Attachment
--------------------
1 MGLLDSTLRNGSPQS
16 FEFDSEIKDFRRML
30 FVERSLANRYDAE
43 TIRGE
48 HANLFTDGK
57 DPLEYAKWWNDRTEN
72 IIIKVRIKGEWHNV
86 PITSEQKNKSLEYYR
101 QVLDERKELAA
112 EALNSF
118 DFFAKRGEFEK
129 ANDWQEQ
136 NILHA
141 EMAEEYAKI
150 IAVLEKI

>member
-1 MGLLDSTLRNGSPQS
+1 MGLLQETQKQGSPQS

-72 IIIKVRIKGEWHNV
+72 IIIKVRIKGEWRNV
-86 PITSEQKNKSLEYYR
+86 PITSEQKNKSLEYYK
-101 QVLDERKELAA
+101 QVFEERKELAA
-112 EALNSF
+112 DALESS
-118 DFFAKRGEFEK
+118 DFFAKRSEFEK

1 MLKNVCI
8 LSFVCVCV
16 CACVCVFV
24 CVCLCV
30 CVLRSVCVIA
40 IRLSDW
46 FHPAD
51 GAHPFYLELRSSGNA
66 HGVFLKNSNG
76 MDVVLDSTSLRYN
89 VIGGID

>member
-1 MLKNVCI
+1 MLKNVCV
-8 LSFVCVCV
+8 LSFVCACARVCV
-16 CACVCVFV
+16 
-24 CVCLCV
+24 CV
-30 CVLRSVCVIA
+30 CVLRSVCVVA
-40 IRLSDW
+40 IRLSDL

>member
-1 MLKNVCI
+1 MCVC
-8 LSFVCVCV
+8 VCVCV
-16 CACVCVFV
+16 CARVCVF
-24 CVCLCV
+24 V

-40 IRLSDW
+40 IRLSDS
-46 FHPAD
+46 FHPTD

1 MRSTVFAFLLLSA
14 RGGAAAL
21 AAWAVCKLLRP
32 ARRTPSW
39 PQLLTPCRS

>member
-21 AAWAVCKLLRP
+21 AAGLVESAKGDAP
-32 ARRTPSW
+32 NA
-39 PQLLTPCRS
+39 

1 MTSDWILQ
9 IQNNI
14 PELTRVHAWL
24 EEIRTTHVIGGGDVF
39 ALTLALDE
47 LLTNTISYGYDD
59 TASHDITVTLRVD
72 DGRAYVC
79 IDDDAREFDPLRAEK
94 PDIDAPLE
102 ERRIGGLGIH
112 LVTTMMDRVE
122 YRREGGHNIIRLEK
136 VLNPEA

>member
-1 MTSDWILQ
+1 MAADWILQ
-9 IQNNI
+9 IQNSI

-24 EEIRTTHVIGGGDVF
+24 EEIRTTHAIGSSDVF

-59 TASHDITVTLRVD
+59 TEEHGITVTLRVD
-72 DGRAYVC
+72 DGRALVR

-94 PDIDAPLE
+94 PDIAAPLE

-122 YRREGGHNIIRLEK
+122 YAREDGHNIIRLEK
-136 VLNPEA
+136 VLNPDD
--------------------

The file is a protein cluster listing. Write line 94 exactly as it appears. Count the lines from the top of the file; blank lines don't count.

+1 MAADWILQ